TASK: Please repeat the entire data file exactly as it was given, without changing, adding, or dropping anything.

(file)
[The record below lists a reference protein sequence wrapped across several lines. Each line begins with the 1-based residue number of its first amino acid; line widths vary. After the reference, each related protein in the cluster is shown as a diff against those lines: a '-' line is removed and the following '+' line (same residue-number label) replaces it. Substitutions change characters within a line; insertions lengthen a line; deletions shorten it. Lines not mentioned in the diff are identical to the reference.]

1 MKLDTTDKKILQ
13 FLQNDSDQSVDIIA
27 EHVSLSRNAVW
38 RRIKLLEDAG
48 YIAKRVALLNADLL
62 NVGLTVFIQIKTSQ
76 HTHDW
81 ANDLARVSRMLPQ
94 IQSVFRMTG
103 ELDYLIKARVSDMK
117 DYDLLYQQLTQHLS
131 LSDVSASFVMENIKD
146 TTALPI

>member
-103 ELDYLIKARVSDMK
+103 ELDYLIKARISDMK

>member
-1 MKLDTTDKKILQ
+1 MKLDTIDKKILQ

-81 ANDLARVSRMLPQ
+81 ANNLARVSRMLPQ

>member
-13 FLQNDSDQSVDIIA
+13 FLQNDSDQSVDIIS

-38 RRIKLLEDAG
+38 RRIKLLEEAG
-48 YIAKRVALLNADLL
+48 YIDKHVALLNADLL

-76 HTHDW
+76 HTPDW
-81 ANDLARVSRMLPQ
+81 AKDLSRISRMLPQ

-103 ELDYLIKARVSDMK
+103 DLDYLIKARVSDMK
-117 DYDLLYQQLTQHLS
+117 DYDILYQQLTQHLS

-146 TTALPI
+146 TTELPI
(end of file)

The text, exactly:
[The record below lists a reference protein sequence wrapped across several lines. Each line begins with the 1-based residue number of its first amino acid; line widths vary. After the reference, each related protein in the cluster is shown as a diff against those lines: a '-' line is removed and the following '+' line (same residue-number label) replaces it. Substitutions change characters within a line; insertions lengthen a line; deletions shorten it. Lines not mentioned in the diff are identical to the reference.]

1 MKLDTTDKKILQ
13 FLQNDSDQSVDIIA
27 EHVSLSRNAVW
38 RRIKLLEDAG
48 YIAKRVALLNADLL
62 NVGLTVFIQIKTSQ
76 HTHDW
81 ANDLARVSRMLPQ
94 IQSVFRMTG
103 ELDYLIKARVSDMK
117 DYDLLYQQLTQHLS
131 LSDVSASFVMENIKD
146 TTALPI

>member
-103 ELDYLIKARVSDMK
+103 ELDYLIKARISDMK

>member
-1 MKLDTTDKKILQ
+1 MKLDTIDKKILQ

-81 ANDLARVSRMLPQ
+81 ANNLARVSRMLPQ

>member
-13 FLQNDSDQSVDIIA
+13 FLQNDSDQSVDIIS

-38 RRIKLLEDAG
+38 RRIKLLEEAG
-48 YIAKRVALLNADLL
+48 YIDKHVALLNADLL

-76 HTHDW
+76 HTPDW
-81 ANDLARVSRMLPQ
+81 AKDLSRISRMLPQ

-103 ELDYLIKARVSDMK
+103 DLDYLIKARVSDMK
-117 DYDLLYQQLTQHLS
+117 DYDILYQQLTQHLS

-146 TTALPI
+146 TTELPI